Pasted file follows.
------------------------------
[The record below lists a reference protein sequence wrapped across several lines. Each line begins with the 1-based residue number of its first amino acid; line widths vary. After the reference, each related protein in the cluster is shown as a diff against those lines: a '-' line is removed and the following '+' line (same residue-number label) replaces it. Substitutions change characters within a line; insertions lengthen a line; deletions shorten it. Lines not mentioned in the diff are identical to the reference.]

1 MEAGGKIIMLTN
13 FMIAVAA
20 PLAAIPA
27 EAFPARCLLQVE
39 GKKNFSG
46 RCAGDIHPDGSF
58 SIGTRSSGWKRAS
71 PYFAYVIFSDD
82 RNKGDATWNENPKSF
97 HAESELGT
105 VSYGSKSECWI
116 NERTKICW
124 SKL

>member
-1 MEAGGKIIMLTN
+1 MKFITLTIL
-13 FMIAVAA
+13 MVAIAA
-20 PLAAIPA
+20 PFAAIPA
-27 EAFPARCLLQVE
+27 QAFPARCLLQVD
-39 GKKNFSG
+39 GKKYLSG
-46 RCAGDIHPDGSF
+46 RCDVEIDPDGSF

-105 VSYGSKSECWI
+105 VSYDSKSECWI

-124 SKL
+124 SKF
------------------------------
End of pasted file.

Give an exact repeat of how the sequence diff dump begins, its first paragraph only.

[The record below lists a reference protein sequence wrapped across several lines. Each line begins with the 1-based residue number of its first amino acid; line widths vary. After the reference, each related protein in the cluster is shown as a diff against those lines: a '-' line is removed and the following '+' line (same residue-number label) replaces it. Substitutions change characters within a line; insertions lengthen a line; deletions shorten it. Lines not mentioned in the diff are identical to the reference.]